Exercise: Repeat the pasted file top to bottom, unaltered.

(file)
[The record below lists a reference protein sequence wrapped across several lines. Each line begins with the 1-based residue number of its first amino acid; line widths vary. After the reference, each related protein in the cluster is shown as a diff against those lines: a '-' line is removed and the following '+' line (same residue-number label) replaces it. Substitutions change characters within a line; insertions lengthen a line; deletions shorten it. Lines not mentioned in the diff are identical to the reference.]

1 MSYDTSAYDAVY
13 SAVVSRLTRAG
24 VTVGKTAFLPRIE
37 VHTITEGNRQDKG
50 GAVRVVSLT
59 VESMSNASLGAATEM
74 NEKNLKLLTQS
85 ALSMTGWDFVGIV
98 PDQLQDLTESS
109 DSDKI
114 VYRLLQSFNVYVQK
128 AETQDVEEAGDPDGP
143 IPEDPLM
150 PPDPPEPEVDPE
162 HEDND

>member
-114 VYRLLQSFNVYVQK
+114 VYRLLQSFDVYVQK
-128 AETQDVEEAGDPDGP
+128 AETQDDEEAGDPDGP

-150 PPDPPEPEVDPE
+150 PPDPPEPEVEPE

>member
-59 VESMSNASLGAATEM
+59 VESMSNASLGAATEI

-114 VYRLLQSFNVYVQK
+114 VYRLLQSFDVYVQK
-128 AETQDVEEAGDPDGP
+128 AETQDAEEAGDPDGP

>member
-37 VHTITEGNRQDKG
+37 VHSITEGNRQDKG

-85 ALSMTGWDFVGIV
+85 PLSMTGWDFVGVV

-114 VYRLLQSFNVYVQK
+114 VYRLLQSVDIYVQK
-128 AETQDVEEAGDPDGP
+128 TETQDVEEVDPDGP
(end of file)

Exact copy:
[The record below lists a reference protein sequence wrapped across several lines. Each line begins with the 1-based residue number of its first amino acid; line widths vary. After the reference, each related protein in the cluster is shown as a diff against those lines: a '-' line is removed and the following '+' line (same residue-number label) replaces it. Substitutions change characters within a line; insertions lengthen a line; deletions shorten it. Lines not mentioned in the diff are identical to the reference.]

1 MSYDTSAYDAVY
13 SAVVSRLTRAG
24 VTVGKTAFLPRIE
37 VHTITEGNRQDKG
50 GAVRVVSLT
59 VESMSNASLGAATEM
74 NEKNLKLLTQS
85 ALSMTGWDFVGIV
98 PDQLQDLTESS
109 DSDKI
114 VYRLLQSFNVYVQK
128 AETQDVEEAGDPDGP
143 IPEDPLM
150 PPDPPEPEVDPE
162 HEDND

>member
-114 VYRLLQSFNVYVQK
+114 VYRLLQSFDVYVQK
-128 AETQDVEEAGDPDGP
+128 AETQDDEEAGDPDGP

-150 PPDPPEPEVDPE
+150 PPDPPEPEVEPE

>member
-59 VESMSNASLGAATEM
+59 VESMSNASLGAATEI

-114 VYRLLQSFNVYVQK
+114 VYRLLQSFDVYVQK
-128 AETQDVEEAGDPDGP
+128 AETQDAEEAGDPDGP

>member
-37 VHTITEGNRQDKG
+37 VHSITEGNRQDKG

-85 ALSMTGWDFVGIV
+85 PLSMTGWDFVGVV

-114 VYRLLQSFNVYVQK
+114 VYRLLQSVDIYVQK
-128 AETQDVEEAGDPDGP
+128 TETQDVEEVDPDGP